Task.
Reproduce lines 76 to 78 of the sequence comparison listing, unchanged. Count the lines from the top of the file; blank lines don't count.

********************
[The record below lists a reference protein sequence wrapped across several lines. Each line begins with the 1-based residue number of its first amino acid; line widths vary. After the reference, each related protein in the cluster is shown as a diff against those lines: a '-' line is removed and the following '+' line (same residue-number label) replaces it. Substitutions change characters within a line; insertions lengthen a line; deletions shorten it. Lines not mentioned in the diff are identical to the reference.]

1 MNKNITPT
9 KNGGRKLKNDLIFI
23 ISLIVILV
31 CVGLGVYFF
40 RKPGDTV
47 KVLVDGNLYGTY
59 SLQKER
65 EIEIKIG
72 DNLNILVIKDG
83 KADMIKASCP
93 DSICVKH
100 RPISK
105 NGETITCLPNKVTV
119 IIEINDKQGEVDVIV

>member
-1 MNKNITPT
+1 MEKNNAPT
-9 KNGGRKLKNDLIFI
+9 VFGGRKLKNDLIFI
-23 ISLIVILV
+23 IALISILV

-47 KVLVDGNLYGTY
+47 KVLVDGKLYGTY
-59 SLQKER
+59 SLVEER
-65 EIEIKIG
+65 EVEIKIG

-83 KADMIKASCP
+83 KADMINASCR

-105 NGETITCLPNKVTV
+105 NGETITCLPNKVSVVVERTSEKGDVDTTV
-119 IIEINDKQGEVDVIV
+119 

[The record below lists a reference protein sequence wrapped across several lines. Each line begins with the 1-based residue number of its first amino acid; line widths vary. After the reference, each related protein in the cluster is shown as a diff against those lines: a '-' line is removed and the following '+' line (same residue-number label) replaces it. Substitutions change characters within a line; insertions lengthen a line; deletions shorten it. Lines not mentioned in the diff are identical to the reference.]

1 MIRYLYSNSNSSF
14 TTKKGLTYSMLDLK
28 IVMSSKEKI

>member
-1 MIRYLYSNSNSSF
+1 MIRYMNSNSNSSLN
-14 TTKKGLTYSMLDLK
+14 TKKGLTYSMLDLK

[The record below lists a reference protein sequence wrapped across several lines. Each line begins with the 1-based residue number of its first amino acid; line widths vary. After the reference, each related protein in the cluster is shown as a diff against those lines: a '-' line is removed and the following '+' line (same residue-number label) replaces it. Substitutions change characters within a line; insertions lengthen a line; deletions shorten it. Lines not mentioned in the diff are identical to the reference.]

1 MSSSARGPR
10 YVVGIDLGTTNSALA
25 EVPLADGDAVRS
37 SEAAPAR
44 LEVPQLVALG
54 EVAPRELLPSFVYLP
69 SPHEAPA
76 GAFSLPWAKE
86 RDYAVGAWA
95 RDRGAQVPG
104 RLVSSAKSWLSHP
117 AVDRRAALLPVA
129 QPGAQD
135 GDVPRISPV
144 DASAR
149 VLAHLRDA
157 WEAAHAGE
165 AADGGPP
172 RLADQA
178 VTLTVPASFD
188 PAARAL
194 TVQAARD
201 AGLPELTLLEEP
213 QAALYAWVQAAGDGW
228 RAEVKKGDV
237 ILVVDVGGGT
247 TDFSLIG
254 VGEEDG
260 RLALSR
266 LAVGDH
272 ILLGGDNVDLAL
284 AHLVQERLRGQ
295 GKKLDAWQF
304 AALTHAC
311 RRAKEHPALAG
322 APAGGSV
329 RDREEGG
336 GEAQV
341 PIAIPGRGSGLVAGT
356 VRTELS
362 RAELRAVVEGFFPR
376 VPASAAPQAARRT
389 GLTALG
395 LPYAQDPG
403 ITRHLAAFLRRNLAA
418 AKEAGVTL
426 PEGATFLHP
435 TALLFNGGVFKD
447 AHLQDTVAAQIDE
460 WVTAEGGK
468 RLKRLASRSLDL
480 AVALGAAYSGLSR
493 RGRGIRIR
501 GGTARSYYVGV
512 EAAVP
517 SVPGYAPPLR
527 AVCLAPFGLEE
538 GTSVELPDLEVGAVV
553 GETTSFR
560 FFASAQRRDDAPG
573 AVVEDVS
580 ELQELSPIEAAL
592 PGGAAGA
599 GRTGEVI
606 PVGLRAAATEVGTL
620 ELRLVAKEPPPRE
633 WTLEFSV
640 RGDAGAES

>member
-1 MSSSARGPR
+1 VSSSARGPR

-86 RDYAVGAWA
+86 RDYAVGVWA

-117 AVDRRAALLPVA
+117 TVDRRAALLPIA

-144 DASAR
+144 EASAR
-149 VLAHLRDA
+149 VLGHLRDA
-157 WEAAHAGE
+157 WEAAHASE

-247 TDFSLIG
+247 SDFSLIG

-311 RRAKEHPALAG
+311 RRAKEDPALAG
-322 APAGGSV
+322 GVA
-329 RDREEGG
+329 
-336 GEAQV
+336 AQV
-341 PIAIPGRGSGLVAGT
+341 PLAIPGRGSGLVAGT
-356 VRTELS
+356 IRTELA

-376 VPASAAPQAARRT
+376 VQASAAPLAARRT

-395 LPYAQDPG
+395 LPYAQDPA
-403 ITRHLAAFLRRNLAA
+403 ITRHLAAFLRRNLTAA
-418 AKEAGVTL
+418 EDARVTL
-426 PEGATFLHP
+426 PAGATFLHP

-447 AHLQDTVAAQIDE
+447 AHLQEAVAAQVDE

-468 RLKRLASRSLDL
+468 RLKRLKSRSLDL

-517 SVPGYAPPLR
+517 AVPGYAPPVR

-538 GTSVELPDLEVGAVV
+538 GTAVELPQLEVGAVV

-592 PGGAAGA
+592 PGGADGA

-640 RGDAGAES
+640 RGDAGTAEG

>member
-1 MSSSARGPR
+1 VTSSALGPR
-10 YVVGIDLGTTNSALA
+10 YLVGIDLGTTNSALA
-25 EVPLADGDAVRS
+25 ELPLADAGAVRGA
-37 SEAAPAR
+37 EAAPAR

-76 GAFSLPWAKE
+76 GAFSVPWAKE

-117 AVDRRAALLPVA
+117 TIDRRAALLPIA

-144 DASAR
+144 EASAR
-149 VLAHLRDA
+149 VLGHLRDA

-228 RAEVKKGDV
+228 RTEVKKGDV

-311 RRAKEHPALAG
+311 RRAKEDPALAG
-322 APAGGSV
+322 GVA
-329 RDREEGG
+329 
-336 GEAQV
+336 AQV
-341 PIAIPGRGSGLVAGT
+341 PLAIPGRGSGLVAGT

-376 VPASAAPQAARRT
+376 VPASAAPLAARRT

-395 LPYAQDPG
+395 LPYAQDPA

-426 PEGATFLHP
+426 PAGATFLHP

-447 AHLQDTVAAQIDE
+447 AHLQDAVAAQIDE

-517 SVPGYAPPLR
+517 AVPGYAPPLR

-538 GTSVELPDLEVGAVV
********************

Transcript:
284 AHLVQERLRGQ
295 GKKLDAWQF
304 AALTHAC